It's nearly unavoidable in discussing The Canyons to have Steven Soderbergh's The Girlfriend Experience enter the conversation as well. The parallels are manifold: a micro budget, a day-and-date theatrical/digital release, and most outwardly, a major porn star in the lead role under the direction of a majorly acclaimed filmmaker.
There is also, of course, a sexual theme at the core of both movies, and an underlying defiance of cinematic convention—as again most outwardly manifested by the respective porn star leads. But where The Canyons director Paul Schrader takes this defiance one step further than Soderbergh did is in plunking his porn star, James Deen, amid professional Hollywood actors ... most notably perennial walking disaster and female co-headliner Lindsay Lohan.
Remember that in Girlfriend Experience, every role—Sasha Grey's included—was played by someone whose actual career to some degree corresponded with that of their character's; all were non-thespians, and that was part of its whole experimental gambit. In a sense, what Schrader has done with Deen is more daring, in that it places a far greater burden on Deen's shoulders to disprove the popular stereotype that porn stars can't act—in Grey's case, after all, she was on an even playing field with her co-stars in regard to expectations of her actorly prowess.
Ironically, Soderbergh's uniform cast of non-actors roundly turned in better performances than Schrader's mixed bag does in The Canyons, and ultimately, the former experiment yielded a more artistically viable outcome than the latter. At the same time, The Canyons will almost surely be more of a commercial success, if for no other reason than, as Deen himself told the LA Times upon its release, you get to see Lindsay Lohan's boobs in it.
It could also be argued that the movie is more accessible to the generation it purports to be about—i.e. the "post-theatrical" one, as Schrader has christened it—given its relatively straightforward narrative and attempt, at least, to speak to said generation's newfangled norms of interaction and gratification. Everything is arranged, recorded and transmitted via iPhones, and sexual encounters are as readily ordered up as a Domino's pizza.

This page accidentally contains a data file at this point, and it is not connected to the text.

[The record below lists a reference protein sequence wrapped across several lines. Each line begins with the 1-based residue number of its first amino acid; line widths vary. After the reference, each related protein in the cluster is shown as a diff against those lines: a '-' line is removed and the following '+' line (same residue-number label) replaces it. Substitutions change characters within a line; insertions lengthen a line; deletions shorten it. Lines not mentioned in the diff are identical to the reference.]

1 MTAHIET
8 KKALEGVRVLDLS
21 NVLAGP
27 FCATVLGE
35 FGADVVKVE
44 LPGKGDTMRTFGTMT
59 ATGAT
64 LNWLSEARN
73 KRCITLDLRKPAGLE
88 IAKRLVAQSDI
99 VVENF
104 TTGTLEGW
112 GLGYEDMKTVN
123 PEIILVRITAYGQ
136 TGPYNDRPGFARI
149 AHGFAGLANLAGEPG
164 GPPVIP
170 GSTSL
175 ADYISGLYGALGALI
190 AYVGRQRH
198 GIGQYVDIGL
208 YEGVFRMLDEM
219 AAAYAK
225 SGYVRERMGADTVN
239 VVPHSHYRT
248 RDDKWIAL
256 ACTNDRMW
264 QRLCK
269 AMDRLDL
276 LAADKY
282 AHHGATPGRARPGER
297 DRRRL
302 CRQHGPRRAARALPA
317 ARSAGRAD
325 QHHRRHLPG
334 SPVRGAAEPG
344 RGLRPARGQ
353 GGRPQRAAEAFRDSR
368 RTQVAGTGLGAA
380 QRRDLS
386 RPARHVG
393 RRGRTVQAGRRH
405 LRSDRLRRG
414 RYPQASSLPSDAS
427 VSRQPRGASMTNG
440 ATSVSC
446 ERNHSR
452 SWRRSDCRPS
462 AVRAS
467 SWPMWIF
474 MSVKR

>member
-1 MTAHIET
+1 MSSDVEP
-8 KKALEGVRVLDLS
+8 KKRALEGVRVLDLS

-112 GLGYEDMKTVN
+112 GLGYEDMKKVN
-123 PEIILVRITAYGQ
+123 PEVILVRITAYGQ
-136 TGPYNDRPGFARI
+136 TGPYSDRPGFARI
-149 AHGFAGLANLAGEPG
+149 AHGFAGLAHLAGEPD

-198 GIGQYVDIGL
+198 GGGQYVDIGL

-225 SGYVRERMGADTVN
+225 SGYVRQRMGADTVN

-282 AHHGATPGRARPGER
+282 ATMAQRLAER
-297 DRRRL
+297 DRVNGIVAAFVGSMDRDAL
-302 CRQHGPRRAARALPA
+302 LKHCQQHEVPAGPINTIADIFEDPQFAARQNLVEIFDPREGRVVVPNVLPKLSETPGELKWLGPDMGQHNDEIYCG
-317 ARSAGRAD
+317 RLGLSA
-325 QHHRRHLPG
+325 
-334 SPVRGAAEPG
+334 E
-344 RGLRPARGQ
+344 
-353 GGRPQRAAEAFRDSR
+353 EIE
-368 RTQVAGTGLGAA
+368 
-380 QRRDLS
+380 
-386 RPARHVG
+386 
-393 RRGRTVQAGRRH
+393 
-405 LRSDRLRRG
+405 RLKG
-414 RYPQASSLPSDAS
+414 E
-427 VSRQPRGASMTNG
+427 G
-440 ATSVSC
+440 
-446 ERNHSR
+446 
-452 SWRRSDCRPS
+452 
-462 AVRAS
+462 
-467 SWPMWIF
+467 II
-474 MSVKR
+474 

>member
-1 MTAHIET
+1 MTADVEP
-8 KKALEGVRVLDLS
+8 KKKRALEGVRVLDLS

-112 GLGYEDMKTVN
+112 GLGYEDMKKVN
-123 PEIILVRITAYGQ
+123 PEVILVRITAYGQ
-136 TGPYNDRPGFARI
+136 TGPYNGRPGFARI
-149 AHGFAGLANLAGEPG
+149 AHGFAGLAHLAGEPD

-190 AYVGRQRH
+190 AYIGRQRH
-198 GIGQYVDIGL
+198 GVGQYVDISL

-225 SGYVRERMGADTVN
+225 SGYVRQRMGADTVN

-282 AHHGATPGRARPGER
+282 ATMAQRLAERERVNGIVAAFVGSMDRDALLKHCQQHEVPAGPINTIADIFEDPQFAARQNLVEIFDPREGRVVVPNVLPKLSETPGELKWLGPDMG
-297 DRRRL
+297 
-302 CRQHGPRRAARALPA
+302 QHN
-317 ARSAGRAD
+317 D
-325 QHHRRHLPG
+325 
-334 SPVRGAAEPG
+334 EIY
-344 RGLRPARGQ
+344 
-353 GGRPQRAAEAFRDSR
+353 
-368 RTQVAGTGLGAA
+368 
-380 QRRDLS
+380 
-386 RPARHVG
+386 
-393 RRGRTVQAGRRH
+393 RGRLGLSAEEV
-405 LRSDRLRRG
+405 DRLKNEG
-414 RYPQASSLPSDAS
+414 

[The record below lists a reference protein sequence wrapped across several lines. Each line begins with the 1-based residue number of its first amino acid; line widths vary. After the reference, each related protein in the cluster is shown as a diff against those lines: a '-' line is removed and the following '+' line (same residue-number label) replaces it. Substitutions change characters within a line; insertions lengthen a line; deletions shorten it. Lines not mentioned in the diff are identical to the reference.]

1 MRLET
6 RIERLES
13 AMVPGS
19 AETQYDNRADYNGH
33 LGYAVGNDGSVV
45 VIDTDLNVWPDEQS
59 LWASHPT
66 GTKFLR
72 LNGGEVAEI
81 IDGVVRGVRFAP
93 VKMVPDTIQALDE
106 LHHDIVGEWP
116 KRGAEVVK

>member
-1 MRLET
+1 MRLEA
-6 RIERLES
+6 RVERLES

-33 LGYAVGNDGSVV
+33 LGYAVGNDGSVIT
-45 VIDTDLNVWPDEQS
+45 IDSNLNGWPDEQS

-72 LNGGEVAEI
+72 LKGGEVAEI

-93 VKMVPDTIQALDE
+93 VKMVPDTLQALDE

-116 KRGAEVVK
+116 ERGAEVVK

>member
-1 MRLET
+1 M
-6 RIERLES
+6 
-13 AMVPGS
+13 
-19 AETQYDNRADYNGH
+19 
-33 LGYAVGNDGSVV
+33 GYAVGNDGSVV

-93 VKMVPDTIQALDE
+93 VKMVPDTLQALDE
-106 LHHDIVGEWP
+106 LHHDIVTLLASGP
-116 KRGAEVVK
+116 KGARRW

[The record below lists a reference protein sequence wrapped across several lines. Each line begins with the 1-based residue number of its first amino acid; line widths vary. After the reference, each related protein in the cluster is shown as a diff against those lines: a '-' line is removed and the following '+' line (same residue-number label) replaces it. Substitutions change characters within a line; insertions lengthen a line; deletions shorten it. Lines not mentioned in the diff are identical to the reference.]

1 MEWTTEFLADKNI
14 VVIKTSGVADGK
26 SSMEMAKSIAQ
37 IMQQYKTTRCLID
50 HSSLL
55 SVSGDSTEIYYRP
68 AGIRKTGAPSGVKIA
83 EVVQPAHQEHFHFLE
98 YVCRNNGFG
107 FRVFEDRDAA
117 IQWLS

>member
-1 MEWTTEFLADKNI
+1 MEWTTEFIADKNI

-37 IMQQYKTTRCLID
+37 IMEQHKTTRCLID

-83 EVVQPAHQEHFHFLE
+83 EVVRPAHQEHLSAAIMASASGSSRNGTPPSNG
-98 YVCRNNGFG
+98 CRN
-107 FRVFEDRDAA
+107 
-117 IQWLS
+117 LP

From a broader perspective, the very fact of Deen's marquee billing alongside Lohan says something in and of itself about this generation's nonchalance regarding porn and general perception of it as just another arena of the media megalosphere. To a generation that's grown up with a limitless supply of pornography—and every other sort of media—instantly available right at their fingertips, is James Deen as much a celebrity as Lindsay Lohan?
Furthermore, what does it say about the eradication of the line between the worlds of porn and mainstream that a porn performer whose stage name is a one-letter-away riff on that of a Hollywood screen icon has now seen that name join the original's in the same "legit" pantheon of movie stars?
One motif that rings rather false in The Canyons is the recurring imagery of dilapidated, long-abandoned movie houses—all too heavy-handedly suggesting that theaters are a relic of the past, which very simply is anything but the case, and has little to do with the actual story.
And to get to that story, penned as (most are well aware) by Bret Easton Ellis, it's engagingly lurid and more than mildly complicated; blink and you could easily lose track of who's sleeping behind whose back, who used to be involved with whom, and how any one character is getting manipulated by which other at any given time. In the end, though, despite its amusing tagline "It's not The Hills," The Canyons proves to be pretty much just that, minus the bogus "reality" pretense and plus Lindsay Lohan's boobs. The whole production has an MTV Studios feel to it, which may or may not be intentional—it's really anyone's guess.
Either way, Lohan may have been right to fear, as that infamous New York Times muckraking piece reported she did, getting upstaged by Deen. He may not be DiCaprio, but the guy's got screen presence, and truly at the very least holds his own opposite her in commanding the camera's attention.
It should be noted, since it really hasn't been anywhere else thus far, that Deen's triple-X cohorts Danny Wylde and Lily LaBeau both appear in the movie—and smooch Lohan—as well. And in Wylde's scene, wherein Deen begins shooting the proceedings on his iPhone while Wylde disrobes and makes out with Lohan, you almost get the feeling that Lohan is the outsider in the room ... an interesting inversion of dynamics.
The Canyons is neither awful nor great. It's a curious piece of moviemaking that serves as an entertaining enough diversion for an evening at home or, yes, at the theater; but more than anything, it's fodder for all sorts of debate that's bound to continue for years to come over the ever-evolving nature of media, how we consume it, and how much difference there really is between the kind with naked people in it and the kind without.